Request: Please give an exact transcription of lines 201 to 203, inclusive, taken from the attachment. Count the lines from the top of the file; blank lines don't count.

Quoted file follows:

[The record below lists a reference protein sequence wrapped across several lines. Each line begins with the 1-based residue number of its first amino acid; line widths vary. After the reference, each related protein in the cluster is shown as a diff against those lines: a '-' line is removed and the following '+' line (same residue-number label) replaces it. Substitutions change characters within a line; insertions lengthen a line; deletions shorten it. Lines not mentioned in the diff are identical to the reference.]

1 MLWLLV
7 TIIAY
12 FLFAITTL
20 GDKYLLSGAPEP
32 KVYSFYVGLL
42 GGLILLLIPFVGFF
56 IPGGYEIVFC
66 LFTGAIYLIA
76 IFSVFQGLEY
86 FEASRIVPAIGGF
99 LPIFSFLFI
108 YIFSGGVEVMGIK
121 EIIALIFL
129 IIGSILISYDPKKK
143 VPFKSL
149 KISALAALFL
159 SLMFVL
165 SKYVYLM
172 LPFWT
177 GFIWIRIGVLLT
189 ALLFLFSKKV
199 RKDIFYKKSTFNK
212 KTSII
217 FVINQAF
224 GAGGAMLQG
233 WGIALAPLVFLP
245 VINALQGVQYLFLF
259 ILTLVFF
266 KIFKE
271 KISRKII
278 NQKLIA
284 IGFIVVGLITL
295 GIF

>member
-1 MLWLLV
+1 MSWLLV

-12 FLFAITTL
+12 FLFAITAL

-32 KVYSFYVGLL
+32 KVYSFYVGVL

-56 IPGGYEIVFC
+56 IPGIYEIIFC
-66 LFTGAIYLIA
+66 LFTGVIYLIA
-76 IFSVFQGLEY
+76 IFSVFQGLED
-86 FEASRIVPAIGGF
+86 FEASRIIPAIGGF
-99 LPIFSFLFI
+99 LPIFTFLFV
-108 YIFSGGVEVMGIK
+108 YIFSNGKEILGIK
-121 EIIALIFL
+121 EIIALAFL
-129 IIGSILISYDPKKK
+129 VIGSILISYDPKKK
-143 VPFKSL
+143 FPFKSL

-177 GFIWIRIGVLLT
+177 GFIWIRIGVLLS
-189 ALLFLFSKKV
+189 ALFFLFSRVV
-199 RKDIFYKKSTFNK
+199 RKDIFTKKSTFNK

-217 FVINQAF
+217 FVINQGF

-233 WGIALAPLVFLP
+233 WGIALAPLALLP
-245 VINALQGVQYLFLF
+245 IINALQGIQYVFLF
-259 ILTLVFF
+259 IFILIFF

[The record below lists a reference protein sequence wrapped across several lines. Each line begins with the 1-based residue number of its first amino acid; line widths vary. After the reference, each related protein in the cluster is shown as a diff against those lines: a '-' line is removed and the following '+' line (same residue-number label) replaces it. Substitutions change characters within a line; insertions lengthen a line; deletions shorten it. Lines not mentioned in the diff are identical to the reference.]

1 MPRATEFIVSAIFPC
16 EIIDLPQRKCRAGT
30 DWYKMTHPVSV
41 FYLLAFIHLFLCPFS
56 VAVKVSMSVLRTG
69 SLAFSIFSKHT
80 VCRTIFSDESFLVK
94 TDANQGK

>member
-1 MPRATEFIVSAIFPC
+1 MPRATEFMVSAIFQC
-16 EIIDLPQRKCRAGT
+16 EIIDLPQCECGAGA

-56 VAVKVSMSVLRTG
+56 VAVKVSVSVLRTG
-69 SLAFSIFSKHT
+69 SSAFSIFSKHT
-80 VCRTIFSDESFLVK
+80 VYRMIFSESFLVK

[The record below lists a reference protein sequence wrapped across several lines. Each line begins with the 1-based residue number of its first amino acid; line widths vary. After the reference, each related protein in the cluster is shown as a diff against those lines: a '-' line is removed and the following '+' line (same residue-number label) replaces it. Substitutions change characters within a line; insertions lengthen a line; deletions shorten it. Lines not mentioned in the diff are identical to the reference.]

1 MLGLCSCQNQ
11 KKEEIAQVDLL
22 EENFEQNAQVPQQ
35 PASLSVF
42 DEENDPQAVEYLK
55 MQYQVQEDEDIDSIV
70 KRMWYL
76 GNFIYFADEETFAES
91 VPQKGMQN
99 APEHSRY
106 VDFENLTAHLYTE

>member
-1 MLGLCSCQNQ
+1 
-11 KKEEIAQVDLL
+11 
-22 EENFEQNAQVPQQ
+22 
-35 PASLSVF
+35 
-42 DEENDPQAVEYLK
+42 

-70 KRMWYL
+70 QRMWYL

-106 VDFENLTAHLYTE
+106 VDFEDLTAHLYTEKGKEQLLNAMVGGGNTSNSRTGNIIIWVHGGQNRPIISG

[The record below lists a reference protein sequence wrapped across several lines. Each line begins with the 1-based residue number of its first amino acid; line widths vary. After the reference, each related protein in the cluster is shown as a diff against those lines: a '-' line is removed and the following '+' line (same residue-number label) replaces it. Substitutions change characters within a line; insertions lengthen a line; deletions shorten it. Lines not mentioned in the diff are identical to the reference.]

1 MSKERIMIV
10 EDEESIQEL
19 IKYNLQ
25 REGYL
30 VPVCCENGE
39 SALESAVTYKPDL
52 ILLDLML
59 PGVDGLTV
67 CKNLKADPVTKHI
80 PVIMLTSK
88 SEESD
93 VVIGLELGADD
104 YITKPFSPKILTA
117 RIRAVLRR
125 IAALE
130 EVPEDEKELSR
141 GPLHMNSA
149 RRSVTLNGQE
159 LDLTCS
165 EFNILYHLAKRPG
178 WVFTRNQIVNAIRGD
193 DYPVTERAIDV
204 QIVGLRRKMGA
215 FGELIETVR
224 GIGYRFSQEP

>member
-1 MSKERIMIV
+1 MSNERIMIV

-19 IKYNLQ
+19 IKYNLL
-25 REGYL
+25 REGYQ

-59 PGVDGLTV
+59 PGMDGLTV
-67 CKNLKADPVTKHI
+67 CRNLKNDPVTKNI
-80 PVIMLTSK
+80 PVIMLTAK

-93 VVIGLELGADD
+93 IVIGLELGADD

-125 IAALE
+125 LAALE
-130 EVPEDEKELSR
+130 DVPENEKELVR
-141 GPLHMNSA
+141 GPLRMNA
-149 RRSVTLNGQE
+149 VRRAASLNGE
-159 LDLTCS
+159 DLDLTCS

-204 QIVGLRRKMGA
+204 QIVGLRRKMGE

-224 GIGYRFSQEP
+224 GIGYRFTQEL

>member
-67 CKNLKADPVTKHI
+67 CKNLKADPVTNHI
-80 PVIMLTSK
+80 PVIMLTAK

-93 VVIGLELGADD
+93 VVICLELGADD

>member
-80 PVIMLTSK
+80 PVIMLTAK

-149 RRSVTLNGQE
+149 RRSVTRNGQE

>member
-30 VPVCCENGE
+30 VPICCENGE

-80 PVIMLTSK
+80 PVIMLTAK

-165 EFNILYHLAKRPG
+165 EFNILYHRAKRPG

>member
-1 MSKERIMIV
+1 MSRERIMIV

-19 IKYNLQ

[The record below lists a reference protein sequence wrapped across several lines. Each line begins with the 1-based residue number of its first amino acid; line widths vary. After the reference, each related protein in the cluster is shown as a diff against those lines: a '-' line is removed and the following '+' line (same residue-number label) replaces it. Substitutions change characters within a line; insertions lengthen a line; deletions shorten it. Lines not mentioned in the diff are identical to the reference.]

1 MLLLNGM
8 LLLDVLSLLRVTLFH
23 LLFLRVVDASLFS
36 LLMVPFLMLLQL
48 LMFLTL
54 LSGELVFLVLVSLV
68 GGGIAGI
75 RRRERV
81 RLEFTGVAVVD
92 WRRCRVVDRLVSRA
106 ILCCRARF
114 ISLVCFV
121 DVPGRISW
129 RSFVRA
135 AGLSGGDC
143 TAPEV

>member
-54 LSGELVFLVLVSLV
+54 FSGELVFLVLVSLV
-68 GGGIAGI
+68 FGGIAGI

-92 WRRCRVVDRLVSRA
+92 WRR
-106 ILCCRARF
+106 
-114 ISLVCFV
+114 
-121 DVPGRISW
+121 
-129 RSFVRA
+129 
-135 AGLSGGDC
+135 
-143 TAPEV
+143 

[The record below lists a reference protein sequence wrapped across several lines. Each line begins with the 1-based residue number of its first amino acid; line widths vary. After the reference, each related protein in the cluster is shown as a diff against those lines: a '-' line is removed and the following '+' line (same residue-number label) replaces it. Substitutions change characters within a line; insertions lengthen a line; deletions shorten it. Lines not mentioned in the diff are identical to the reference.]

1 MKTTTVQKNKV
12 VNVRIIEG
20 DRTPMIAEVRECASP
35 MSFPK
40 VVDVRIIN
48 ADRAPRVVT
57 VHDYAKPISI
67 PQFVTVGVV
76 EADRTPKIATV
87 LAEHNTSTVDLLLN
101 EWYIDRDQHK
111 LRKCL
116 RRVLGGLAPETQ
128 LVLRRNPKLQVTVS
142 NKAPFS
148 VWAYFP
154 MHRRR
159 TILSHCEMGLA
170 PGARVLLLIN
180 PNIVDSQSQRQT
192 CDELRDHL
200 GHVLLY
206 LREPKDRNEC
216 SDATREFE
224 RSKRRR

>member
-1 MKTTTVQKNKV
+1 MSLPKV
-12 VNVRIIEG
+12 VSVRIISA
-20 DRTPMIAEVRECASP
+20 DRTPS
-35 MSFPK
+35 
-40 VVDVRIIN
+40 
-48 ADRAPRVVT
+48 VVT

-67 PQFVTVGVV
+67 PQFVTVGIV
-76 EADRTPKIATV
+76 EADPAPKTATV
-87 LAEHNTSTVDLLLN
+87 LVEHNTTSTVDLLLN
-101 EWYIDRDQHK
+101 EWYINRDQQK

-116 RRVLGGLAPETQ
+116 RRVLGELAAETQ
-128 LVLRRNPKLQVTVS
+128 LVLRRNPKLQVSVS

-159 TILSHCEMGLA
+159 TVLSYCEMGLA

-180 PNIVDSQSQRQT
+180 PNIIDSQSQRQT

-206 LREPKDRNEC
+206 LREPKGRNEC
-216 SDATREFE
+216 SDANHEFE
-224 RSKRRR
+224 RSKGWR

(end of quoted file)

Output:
8 LLLDVLSLLRVTLFH
23 LLFLRVVDASLFS
36 LLMVPFLMLLQL